FIG. 4 illustrates voltage and current curves 61 to 64, respectively, with curve 61 showing the base to emitter voltage of the first transistor, curve 62 showing the collector current, curve 63 showing the voltage on half the secondary, and curve 64 showing the secondary current. All of these curves are shown over a longer time base to show the ripple in the power supply which has been purposely caused by utilizing a filter capacitor 32 which is smaller than normal. This not only saves money but it has been found to aid in reducing the striations in the gas discharge lamp 12. The secondary current shown by curve 64 shows that it varies about 25%. It might vary only about 10% if the circuit is lighly loaded or 25 to 30% if more heavily loaded.
This ripple in the power supply appears to achieve a smearing effect of the bubbles on the eye response. The eye retentivity appears not to notice those things occurring faster than about 1/20 second, so this ripple at 1/120 second helps to smear the bubbles to produce a more substantially uniform illumination of the gas discharge lamp.
FIG. 7 is a schematic diagram of a single semiconductor circuit 71 for lamp energization. This circuit is similar to but simpler than the energization circuit 11 of FIG. 1. This circuit 71 is operable to energize the luminous gas discharge lamp 12, and includes generally a transformer 73, a semiconductor 74, voltage input terminals 76 and 77, and control means 78 for the semiconductor 74. The transformer 73 again has a generally rectangular hysteresis loop, and has a primary winding 21 and a secondary winding 22. The semiconductor 74 is preferably a Darlington-type with the two collectors connected through the primary winding 21 to the voltage input terminal 16. The emitter output of the transistor is connected to the voltage input terminal 17, and the base input of the transistor is connected to the control means 78. A high speed diode 23 is connected in opposition across the output of this semiconductor 74. The primary coil 21A is retained, together with a diode to ground, to help eliminate large voltage spikes during off times of the transistor.
The control means 78 controls the on-times and off-times of the semiconductor 74. The control means may take many forms, but in this case is shown as a pulse circuit or trigger circuit which includes an astable oscillator 79 having an output through a resistor 80 to the base input of the semiconductor 74. A resistor 81 is connected between this base input and the voltage input terminal 17. Voltage dropping resistors 82 and 83 are connected across the input terminals 16 and 17 and determine the voltage applied to the oscillator 79. An RC timing circuit includes a resistor 84 and capacitor 85 connected to the oscillator 79 to determine the square wave oscillating frequency thereof. A capacitor 86 helps filter the applied voltage to the oscillator 79. The oscillator may run at many different frequencies but preferably in the high frequency range, such as 3-20 kilohertz.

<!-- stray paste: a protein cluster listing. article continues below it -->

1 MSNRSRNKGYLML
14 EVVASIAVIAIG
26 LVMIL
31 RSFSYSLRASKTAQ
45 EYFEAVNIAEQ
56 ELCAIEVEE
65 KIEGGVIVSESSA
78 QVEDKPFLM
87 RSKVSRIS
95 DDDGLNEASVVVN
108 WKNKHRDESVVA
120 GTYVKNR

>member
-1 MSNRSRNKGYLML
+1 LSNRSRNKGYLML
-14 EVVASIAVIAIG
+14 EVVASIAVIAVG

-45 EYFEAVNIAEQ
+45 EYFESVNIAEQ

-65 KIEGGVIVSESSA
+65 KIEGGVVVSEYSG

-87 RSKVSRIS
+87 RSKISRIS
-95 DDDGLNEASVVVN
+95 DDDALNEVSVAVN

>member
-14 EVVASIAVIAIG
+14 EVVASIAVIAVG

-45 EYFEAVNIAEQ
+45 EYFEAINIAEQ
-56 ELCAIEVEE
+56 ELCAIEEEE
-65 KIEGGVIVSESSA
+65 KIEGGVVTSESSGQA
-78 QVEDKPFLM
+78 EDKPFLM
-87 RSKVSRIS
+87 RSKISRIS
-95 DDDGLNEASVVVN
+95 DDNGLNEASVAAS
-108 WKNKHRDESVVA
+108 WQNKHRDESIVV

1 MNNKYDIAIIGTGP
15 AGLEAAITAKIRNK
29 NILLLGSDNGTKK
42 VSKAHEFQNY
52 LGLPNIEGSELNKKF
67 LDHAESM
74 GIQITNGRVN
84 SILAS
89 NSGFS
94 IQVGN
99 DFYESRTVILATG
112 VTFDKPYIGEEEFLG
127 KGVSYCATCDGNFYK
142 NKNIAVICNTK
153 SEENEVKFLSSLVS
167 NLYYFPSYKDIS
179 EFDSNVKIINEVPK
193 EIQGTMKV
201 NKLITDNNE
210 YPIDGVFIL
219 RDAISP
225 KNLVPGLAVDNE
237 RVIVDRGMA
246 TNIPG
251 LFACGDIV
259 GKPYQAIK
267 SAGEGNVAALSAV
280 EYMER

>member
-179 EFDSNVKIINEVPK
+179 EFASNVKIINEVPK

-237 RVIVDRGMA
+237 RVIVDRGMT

FIG. 8 shows the curves of the voltages and currents in the circuit of FIG. 7. The curve 88 shows the base drive voltage on the semiconductor 74. Curve 89 is the curve of the voltage across the transistor 74, and curve 90 shows the collector current. The base drive turns on the transistor 74 and the collector voltage drops toward zero. The collector current rises and the curve is generally similar to the curve of a charging voltage on a capacitor. As the current increases, the operating point moves up the hysteresis curve from C to D at a constant rate of change of flux density B with time. During this time, the power is delivered to the secondary winding to provide lamp voltage to illuminate the lamp 12. The transformer core is driven into saturation, and about at this point, the pulsing circuit of the control means 78 preferably has a duty cycle to turn off the base drive, so that the flux in the transformer core collapses. Curve 89 of the voltage across the transistor shows that this circuit rings or oscillates as the flux collapses, as shown at portion 91 of the curve 89. This ringing depends upon the damping factor of the lamp and secondary circuit during this portion 91 of the curve. The core operating point moves from D back to the origin on the hysteresis curve. The next time the base of the transistor is pulsed, this cycle starts over again.